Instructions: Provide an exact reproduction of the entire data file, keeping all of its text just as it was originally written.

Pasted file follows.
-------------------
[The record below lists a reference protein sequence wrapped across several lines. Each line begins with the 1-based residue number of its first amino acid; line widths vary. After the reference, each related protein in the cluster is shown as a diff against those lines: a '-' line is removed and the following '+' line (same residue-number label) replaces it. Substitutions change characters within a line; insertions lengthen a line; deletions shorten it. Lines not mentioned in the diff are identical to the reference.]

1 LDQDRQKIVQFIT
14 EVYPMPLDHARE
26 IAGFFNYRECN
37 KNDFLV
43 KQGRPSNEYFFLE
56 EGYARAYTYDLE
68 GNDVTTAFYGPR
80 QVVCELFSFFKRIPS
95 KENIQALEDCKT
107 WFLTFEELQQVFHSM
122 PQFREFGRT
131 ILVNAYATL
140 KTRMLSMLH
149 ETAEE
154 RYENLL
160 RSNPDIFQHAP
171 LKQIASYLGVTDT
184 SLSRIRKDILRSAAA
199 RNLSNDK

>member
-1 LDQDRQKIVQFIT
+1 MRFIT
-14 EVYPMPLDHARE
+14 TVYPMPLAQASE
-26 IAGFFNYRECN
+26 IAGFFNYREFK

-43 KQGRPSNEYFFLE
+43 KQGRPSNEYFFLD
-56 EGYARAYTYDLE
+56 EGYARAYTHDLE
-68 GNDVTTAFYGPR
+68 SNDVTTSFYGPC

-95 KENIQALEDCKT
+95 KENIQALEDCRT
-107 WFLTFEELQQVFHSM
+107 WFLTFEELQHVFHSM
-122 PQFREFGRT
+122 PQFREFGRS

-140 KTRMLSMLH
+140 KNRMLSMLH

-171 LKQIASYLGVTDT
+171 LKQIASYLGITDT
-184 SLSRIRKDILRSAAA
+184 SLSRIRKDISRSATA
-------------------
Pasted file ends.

[The record below lists a reference protein sequence wrapped across several lines. Each line begins with the 1-based residue number of its first amino acid; line widths vary. After the reference, each related protein in the cluster is shown as a diff against those lines: a '-' line is removed and the following '+' line (same residue-number label) replaces it. Substitutions change characters within a line; insertions lengthen a line; deletions shorten it. Lines not mentioned in the diff are identical to the reference.]

1 LDQDRQKIVQFIT
14 EVYPMPLDHARE
26 IAGFFNYRECN
37 KNDFLV
43 KQGRPSNEYFFLE
56 EGYARAYTYDLE
68 GNDVTTAFYGPR
80 QVVCELFSFFKRIPS
95 KENIQALEDCKT
107 WFLTFEELQQVFHSM
122 PQFREFGRT
131 ILVNAYATL
140 KTRMLSMLH
149 ETAEE
154 RYENLL
160 RSNPDIFQHAP
171 LKQIASYLGVTDT
184 SLSRIRKDILRSAAA
199 RNLSNDK

>member
-1 LDQDRQKIVQFIT
+1 MRFIT
-14 EVYPMPLDHARE
+14 TVYPMPLAQASE
-26 IAGFFNYRECN
+26 IAGFFNYREFK

-43 KQGRPSNEYFFLE
+43 KQGRPSNEYFFLD
-56 EGYARAYTYDLE
+56 EGYARAYTHDLE
-68 GNDVTTAFYGPR
+68 SNDVTTSFYGPC

-95 KENIQALEDCKT
+95 KENIQALEDCRT
-107 WFLTFEELQQVFHSM
+107 WFLTFEELQHVFHSM
-122 PQFREFGRT
+122 PQFREFGRS

-140 KTRMLSMLH
+140 KNRMLSMLH

-171 LKQIASYLGVTDT
+171 LKQIASYLGITDT
-184 SLSRIRKDILRSAAA
+184 SLSRIRKDISRSATA